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Other Names:
Scrotal Trauma, Straddle Injury, Toilet Sat Injury
Genital Injuries

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Definition

Genital injuries are injuries that can occur to external male genitals. These injuries can occur fairly easily since the scrotum and penis are not protected by bony structures.

A genital injury often causes severe pain but usually goes away quickly without causing permanent damage. Symptoms that might be persistent may be a cause for concern and immediate attention.

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Causes

  • Sports or recreational activities, such as ice hockey, cross-country skiing, mountain biking, baseball or soccer.

  • Falling from a bike onto the cross bar.

  • Work-related activities e.g. exposure of genitals to toxic or irritating chemicals, burns, cuts, amputation of penis

  • Work or projects around the home like falling on a pointed object.

  • Motor vehicle accidents.

  • Gun shot wounds

  • Physical trauma or injury due to assault (direct blow, blunt trauma or cuts caused by sharp objects)

  • Entrapment of foreskin, scrotum or penis in a zipper

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Symptoms

  • Symptoms of shock like lightheadedness, restlessness, shallow, rapid breathing, moist, cool skin or possibly profuse sweating, weakness.

  • Abdominal distress

  • Pelvic pain

  • Severe pain in the penis, scrotum or testicles.

  • Swelling in the scrotal region that lasts longer than 1 hour.

  • Painful erection (priapism) for more than 2 to 3 hours.

  • Bleeding or abnormal discharge from the penis.

  • Discoloration or bruising of the skin over penis or scrotum.

  • Wound, redness, rashes, skin irritation or ulcers on the penis or scrotum.

  • Gradually growing lump in the shaft of the penis.

  • Urinary Problems like inability to urinate, difficulty or burning with urination, frequent urge to urinate without being able to pass much urine, urgent need to urinate, blood in urine.

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Implications

The most serious implication of genital injuries is priapism. Priapism is a condition in which the penis stays erect without sexual stimulation. This condition is unbearably painful and severe episodes can last for days or weeks. Priapism can damage the penis, making it impossible to get a normal erection. This may result in a disease condition called erectile dysfunction. Erectile dysfunction is the main long-term result of priapism, and it can occur after just one episode of priapism. Genital injuries can be very painful and can bleed heavily. It can affect the reproductive organs as well as the bladder and urethra. There may be temporary or permanent damage to the genital tissues depending on the amount of damage, which can range from minimal to severe. However, some injuries, such as a cut or small bruise, may heal completely. Other injuries may cause recurrent infection if there was damage to the urinary system, scarring, or atrophy of the testes. If the penis was actually cut off and surgically reattached, the patient may have decreased sensation in the penis or erectile dysfunction.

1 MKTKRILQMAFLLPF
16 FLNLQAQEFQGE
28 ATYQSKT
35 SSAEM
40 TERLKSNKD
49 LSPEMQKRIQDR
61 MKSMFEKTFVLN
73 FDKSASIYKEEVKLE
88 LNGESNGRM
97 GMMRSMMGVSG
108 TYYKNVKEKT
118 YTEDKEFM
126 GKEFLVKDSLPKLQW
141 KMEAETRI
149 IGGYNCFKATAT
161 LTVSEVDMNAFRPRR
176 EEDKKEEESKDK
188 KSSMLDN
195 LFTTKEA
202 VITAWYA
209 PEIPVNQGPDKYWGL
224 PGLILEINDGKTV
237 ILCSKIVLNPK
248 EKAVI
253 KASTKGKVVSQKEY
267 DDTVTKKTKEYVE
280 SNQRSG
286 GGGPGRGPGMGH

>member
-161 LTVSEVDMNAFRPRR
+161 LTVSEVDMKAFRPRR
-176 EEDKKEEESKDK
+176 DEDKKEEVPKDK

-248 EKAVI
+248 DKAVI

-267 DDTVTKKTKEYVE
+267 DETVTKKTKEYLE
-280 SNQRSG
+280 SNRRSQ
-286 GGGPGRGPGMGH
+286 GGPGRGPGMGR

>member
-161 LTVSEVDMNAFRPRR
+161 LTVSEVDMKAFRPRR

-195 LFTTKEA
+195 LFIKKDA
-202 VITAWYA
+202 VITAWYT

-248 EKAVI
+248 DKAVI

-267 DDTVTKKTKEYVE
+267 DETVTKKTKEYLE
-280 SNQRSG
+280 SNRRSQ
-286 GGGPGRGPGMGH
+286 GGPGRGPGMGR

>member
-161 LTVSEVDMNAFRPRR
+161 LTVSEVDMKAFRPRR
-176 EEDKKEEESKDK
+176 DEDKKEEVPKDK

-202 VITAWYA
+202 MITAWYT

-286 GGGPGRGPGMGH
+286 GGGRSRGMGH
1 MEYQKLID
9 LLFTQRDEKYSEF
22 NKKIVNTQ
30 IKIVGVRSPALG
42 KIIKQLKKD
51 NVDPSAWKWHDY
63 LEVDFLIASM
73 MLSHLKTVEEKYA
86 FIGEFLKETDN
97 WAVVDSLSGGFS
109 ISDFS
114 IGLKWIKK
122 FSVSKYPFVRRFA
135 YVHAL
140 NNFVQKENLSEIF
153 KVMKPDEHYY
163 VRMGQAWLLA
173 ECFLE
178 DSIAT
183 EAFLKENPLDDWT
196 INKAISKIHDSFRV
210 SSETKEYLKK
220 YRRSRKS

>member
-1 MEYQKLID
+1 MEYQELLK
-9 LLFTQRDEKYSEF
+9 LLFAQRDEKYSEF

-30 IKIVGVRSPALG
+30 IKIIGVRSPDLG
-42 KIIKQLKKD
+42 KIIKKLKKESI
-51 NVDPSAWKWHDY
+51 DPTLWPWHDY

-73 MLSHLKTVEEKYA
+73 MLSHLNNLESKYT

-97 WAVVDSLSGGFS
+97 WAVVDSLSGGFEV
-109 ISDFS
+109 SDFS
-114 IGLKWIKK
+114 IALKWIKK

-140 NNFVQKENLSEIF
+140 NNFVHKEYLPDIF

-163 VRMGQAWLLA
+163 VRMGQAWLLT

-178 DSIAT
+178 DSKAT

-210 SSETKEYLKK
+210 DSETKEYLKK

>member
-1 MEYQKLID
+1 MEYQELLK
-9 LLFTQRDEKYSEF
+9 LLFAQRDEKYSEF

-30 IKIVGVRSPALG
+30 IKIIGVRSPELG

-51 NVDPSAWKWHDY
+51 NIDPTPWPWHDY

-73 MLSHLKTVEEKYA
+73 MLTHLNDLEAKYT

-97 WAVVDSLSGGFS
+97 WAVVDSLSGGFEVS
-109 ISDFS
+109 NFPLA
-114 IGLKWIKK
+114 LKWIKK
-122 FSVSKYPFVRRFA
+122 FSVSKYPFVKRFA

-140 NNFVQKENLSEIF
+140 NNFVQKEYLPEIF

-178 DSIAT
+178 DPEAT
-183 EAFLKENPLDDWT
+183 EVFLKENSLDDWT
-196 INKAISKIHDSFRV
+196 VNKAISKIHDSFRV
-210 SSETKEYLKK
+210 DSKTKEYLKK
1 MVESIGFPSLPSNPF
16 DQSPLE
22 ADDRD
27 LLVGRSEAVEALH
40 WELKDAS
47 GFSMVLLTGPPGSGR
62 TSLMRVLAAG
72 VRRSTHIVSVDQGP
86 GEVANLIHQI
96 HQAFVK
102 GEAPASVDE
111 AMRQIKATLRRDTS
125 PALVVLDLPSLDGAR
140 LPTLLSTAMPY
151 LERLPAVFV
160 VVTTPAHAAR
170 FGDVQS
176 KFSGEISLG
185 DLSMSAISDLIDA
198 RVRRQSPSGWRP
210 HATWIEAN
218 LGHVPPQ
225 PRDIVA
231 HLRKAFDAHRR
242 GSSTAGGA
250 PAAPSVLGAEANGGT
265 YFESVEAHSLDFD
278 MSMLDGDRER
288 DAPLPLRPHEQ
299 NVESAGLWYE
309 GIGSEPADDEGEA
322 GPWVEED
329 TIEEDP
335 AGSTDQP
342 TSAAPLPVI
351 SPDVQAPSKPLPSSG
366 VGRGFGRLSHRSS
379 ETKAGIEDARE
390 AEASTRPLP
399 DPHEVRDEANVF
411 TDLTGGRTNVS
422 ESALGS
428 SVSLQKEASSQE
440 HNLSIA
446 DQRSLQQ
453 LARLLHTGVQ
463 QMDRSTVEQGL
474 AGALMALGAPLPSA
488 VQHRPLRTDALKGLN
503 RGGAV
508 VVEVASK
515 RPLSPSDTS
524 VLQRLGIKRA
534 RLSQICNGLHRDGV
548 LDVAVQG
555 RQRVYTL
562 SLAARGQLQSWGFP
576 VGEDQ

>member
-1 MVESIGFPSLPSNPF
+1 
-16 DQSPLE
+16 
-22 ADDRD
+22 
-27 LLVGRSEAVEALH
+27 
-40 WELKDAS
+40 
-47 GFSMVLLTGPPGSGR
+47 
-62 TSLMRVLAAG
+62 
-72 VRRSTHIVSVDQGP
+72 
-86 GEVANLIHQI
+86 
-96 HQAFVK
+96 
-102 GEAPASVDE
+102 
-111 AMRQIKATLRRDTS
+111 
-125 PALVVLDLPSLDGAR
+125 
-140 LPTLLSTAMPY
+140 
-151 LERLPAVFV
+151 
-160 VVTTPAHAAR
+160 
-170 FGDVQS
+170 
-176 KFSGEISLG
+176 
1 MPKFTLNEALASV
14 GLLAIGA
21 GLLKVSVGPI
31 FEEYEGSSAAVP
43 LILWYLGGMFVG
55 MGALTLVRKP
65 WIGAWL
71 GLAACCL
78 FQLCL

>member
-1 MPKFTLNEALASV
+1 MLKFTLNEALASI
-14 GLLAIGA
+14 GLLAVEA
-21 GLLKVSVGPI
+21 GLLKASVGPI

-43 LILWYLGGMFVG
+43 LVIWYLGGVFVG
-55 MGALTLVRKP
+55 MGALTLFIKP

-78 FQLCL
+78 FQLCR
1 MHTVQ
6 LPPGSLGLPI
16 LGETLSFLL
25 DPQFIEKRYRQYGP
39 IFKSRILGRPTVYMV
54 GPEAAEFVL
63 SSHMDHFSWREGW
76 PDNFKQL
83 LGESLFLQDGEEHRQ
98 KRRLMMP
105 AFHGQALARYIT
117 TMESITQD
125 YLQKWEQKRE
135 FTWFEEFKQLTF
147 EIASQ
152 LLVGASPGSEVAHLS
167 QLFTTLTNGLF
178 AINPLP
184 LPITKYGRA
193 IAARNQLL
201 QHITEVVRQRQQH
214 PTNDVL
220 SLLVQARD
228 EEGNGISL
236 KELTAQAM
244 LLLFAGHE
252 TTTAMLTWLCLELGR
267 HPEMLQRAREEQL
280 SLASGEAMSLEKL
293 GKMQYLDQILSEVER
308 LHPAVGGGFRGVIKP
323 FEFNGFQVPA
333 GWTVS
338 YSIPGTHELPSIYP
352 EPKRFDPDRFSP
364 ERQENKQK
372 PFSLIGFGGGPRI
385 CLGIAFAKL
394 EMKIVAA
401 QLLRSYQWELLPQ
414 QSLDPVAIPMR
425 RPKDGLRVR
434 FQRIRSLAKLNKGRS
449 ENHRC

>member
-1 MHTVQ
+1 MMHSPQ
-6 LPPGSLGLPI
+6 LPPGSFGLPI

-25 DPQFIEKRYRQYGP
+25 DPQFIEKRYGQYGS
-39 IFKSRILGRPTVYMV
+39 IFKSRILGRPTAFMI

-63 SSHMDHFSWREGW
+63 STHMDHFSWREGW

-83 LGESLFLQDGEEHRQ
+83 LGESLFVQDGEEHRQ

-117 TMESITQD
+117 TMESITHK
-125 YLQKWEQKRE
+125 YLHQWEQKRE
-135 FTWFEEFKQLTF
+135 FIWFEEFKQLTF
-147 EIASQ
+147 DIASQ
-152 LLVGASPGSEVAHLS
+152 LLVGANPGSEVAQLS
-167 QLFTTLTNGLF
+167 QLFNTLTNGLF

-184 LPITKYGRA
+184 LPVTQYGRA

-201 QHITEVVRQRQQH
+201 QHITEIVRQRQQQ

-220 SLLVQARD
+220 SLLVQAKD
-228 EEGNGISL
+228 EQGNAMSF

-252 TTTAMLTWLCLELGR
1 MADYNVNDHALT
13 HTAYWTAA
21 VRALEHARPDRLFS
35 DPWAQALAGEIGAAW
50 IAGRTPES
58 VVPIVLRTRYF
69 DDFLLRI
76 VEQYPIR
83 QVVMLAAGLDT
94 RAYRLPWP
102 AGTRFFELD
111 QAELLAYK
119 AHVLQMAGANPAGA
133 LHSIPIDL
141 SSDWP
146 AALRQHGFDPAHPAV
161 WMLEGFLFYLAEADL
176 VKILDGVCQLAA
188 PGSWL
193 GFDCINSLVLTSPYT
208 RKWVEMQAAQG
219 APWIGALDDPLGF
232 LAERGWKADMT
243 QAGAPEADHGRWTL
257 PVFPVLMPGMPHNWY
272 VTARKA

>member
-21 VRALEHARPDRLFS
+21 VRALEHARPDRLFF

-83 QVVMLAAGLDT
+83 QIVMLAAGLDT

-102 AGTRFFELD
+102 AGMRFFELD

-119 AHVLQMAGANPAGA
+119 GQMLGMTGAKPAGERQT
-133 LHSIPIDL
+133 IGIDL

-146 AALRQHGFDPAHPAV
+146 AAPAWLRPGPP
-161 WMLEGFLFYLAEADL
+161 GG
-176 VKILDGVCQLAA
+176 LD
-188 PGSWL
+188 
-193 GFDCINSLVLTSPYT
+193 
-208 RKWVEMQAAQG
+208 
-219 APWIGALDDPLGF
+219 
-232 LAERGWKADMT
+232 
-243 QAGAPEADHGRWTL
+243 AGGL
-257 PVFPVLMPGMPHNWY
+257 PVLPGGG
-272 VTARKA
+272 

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What You Can Do

Immediate
Care
Rest
Lie down and elevate your legs 12 inches or more. Control any bleeding and keep yourself warm or cool depending on the weather. Record the the pulse every 5 minutes and reassure to relieve anxiety. Apply gentle but firm direct pressure for 10 minutes with gauze if there is bleeding. Rest and protect the injured or sore area.
Drain & Suture
If there is a minor cut, wash the area with soap and water for five minutes and suture the cut. Drain the accumulated pool of blood
Urinary Catheter
Urinary catheter is inserted to relieve urinary obstruction due to blood clot or hematoma
Ice
Apply an ice or cold pack immediately to reduce pain and prevent or minimize swelling for 10 to 20 minutes, three or more times a day. Protect your skin from frostbite by placing a cloth between the ice and the skin. After 48 to 72 hours, if swelling is gone, apply gentle warmth to the area with a heating pad.
Support
Wear a soft athletic support or jock strap to provide support and decrease the pain in the testicles.
Medications
Pain Medications
Pain medications such as acetaminophen (Tylenol), Ibuprofen (Advil or Motrin), Naproxen, (Aleve or Naprosyn), Ketoprofen (Actron or Orudis) and Aspirin.
Antibiotics
Broad spectrum antibiotics should be prescribed by your physician to treat or prevent infection
Ongoing Care
Warm Bath
Take a warm bath, which may help relieve pain and itching. Avoid using bubble bath because it may cause additional irritation.Use gentle soaps, such as Basis, Cetaphil, Dove, or Oil of Olay.
Loose Clothing
Avoid further irritation by wearing loose and soft under clothing. Do not use soaps, perfumes, or hygiene sprays on the genital area.
Avoid Sex
Avoid intercourse until symptoms improve. Do not use a condom.
Consult your physician
Consult your physician regarding a possibility of a sexually transmitted disease as sores or ulcers might be the first signs of these diseases.
Prevention
Protect yourself by wearing a jock strap and cup while performing tasks that might involve the risk of injuring your genitals.

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For More Information

Yale Nw Haven Health

Palm Beachpost.com

Discovery Channel

WebMD

Health Scout

American Accreditation HealthCare Commission

MD Advice

Health Guide

Health Canada

N.O.H.A.R.M

Golden Age Health Canada

Ethnic Medicine Information from Harborview Medical Center

The Cross Cultural Healthcare Program

Health Web

LifeMD

Men's Health Canada

C Health

MEDLINEplus

MayoClinic

Healthfinder

The Cleveland Clinic Glickman Urological Institute

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Genital Injuries